Tuesday, February 22, 2011

Mary Magda-who?

She's been a harlot, a disciple, the purported wife of Jesus and mother of the bloodline of Christ. Mary Magdalene, the woman behind the throne, has been a figure of intense debate for time out of mind. Her eternal mystery has inspired books, movies, and countless tons of hate-mail to authors and biblical-archeologists around the globe. Thanks to Mary's mainstream appeal, the general populace has become aware of, if not intrigued by, her story and her now infamous influence over the life of Jesus Christ.

Who, then, would Mary Magdalene be if seen through the eyes of a fantasy author with a penchant for literary mischief? That's exactly what we're going to find out...

In writing Sword of the Christ: Book One, I've had the most trouble (though it's really been more of a challenge than a trouble) with the development of Mary Magdalene. I've pretty much known where Jesus was going to go, what he would do, and who he would be since the inception of the story-seed, but Mary has been as elusive a figure in my mind as she is in the Bible itself.

The Roman-Catholic church has officially stated that Mary was NOT a harlot, a prostitute, or a woman of the night, and has been misrepresented for all these years. Unfortunately for her reputation, Ms. Magdalene will once again be branded a hooker, and for good reason too.

I really wanted to see Mary's character change and evolve over the course of the first book and the series that follows, but I knew that she should be a person that readers will instantly relate to and want to know more about, and maybe befriend in the darkest corner of some dusty Arabian bazaar.  And so, through the book, Mary will transition from a proud prostitute into a role that readers might find a little more stable and endearing. I do make the promise that she'll never lose her fierce sense of independence and her need for equality. I'm sure she'll make a hell of a role model.

For those of you who may be interested in some deeper, secret, hidden meaning behind the book and the characters, well, I'll go ahead and hit you with it. Mary is, at least in part and maybe not yet this part, designed to symbolize the Mother figure of the sacred feminine: the maiden, the mother, and the crone. Anyone want to take a guess as to where the other two phases of the female cycle will show up?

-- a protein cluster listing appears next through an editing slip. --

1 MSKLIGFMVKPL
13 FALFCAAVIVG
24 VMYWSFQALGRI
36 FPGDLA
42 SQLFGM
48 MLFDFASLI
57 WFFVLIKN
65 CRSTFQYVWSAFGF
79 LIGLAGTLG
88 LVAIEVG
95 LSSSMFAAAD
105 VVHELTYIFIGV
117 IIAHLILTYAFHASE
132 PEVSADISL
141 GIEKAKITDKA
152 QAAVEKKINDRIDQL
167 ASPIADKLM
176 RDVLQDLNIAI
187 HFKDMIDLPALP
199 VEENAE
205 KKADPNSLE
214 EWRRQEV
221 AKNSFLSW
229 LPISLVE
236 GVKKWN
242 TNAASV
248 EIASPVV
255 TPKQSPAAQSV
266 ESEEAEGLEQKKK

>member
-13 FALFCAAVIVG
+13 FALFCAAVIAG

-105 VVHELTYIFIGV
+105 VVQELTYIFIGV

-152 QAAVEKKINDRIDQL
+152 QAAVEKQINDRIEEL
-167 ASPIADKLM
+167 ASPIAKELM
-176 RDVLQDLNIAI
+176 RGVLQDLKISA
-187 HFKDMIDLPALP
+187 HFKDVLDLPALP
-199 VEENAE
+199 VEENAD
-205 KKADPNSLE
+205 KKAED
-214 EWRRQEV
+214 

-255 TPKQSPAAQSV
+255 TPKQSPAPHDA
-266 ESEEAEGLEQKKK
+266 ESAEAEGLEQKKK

Thanks for reading, and remember, if you'd like to actually read this epic novel, this biblical bonanza, this blasphemous tome, then visit www.swordofthechrist.com and JOIN the REVOLUTION!

-E. St. Sinn

Friday, February 18, 2011

A Capital Offence

Some may think that what I'm doing is blasphemous. Maybe. Some think that it's downright wrong. Probably. To be honest, from my point of view, the story of Jesus is as fluid and changing as any other tall tale. It's been passed along from one gospel-writer to another, from one version of the bible to another, and each person who reads the story of Christ will take away something personal, something unique from the story.

Everyone has a different point of view, but I decided to write mine down. I'm in no way saying that my version of the story is better, more accurate, or more spiritually sound. I think I could get away with saying that my Christ is more relate-able, more human, and the story might be more entertaining than the original. If, by saying that or by writing this novel,  I've offended anyone of the Christian persuasion, well, I can't spend the rest of this life apologizing. 

Please, dear readers, consider this your only warning. Keep an open and adventurous mind as you read Sword of the Christ: Book One. If you don't, you might end up critically offended.

-E. St. Sinn

Wednesday, February 16, 2011

Hallelujah! The Blog of the Christ is Alive!

Thank you for reading the "Blog of the Christ", the online diary and discussion of the writing and publication process of the fantasy novel series, Sword of the Christ.

My name is El St. Sinn, and I'm about halfway through the writing of SotC (Sword of the Christ):Book One. The series will consist of three books, each detailing a different portion of the life of Jesus, the Christ. These books are written for those with open minds, and are not necessarily of a christian slant.

Book One begins with the nativity, and brings in the fantasy element in a very big way. I believe that Christ's story, the story of Jesus as the son of God in the flesh, the savior of mankind, lends itself to a fantasy retelling.

Jesus, the chosen prophet of Judea, battles demons, performs miracles, and learns about himself and his world as he makes the transition from a troubled young man to the sword-wielding Son of God.

Please, follow along with us on this biblically epic journey.

Visit www.swordofthechrist.com and JOIN the REVOLUTION!

-E. St. Sinn